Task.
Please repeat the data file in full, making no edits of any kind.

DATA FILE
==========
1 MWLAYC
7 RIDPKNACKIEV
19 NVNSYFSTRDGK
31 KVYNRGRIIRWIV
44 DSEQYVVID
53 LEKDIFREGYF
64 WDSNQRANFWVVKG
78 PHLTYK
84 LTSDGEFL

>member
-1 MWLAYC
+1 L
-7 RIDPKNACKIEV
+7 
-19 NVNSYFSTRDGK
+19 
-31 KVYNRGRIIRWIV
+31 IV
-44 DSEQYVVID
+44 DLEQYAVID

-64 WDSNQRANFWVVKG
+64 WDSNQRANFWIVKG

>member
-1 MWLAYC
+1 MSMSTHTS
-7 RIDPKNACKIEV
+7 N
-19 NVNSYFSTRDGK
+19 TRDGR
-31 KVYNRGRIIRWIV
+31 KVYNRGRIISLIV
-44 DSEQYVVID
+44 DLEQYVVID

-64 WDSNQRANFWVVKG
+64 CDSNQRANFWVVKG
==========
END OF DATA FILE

1 MWLAYC
7 RIDPKNACKIEV
19 NVNSYFSTRDGK
31 KVYNRGRIIRWIV
44 DSEQYVVID
53 LEKDIFREGYF
64 WDSNQRANFWVVKG
78 PHLTYK
84 LTSDGEFL

>member
-1 MWLAYC
+1 L
-7 RIDPKNACKIEV
+7 
-19 NVNSYFSTRDGK
+19 
-31 KVYNRGRIIRWIV
+31 IV
-44 DSEQYVVID
+44 DLEQYAVID

-64 WDSNQRANFWVVKG
+64 WDSNQRANFWIVKG

>member
-1 MWLAYC
+1 MSMSTHTS
-7 RIDPKNACKIEV
+7 N
-19 NVNSYFSTRDGK
+19 TRDGR
-31 KVYNRGRIIRWIV
+31 KVYNRGRIISLIV
-44 DSEQYVVID
+44 DLEQYVVID

-64 WDSNQRANFWVVKG
+64 CDSNQRANFWVVKG